“We were amazed to find that they have in their possession paintings by the Tagores and Bose, which they cannot account for. Initial interrogation of the gallery-owners there have led us to some art dealers in the city. Some auction houses are also involved in smuggling out these treasures to clients,” Thambi added.

Thambi said that after the arrest of gallery-owner Prakash Kejriwal and the recovery of the two Hemen Mazumdar paintings, owned by Hooghly’s Chowdhury family, the police had traced another art “handler”, also based in Hooghly. It was the latter who provided information on how the racket in Bengal school paintings has been flourishing internationally.

“A few more arrests in this connection and we will be able to reveal a lot more about the racket,” Thambi said. “A painting restorer in Delhi, who had been helping Kejriwal restore some of the paintings in his gallery, has helped us a lot in tracing the way in which some of these works of art have travelled. This scam runs into several crores.”

After initial investigations, it has been found that a couple of these paintings belonged to rajbaris in Hooghly and Burdwan but were stolen, only to land in auction houses outside the state.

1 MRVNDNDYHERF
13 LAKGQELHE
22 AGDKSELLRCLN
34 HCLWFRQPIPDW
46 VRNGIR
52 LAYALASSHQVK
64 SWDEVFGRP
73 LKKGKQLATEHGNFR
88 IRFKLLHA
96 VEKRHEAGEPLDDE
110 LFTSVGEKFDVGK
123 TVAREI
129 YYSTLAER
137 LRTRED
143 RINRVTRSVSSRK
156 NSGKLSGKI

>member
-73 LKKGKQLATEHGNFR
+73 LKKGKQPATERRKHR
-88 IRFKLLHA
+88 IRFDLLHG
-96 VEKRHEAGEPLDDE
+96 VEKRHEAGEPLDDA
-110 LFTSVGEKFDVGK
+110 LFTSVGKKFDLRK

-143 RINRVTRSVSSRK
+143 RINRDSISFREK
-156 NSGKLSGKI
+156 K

“We have started examining the complaints and are trying to get these paintings back to their rightful owners,” Thambi said.

He also appealed to all those who have found valuable paintings and other artefacts missing from their homes to lodge a complaint with the police. “This way, we can trace more people behind the racket and complete the chain of the missing links in this case.”

Meanwhile, the Chowdhurys have decided to move court to have the two Hemen Mazumdar paintings, recovered by the police recently, returned to them.

The court had directed the police to have the first painting kept in the custody of Victoria Memorial and may issue a similar instruction in the case of the second painting as well.

“But we feel that since the two paintings rightfully belong to us, they should be handed over to us, instead of being kept with the Victoria Memorial authorities,” a member of the family said. “Before a final decision is taken about the second painting, we shall place our appeal before the court. We hope our plea is accepted.”

   

 
 
RS 10 LAKH SNATCHED FROM BANKER 
 
 
BY A STAFF REPORTER
 
Calcutta, Dec. 5: 
A senior bank officer was robbed of Rs 10 lakh in New Alipore on Wednesday afternoon. A gang of three motorcycle-borne youth used chilli powder and a revolver to snatch the cash bag.

The UBI’s G-H Colony branch in New Alipore ran short of cash on Wednesday afternoon. Around 1 pm, deputy manager M.M. Bhandari left the bank, along with peon Shyamal Ghosh. They went to UBI’s Chetla branch, picked up Rs 10 lakh and headed back to New Alipore in a taxi.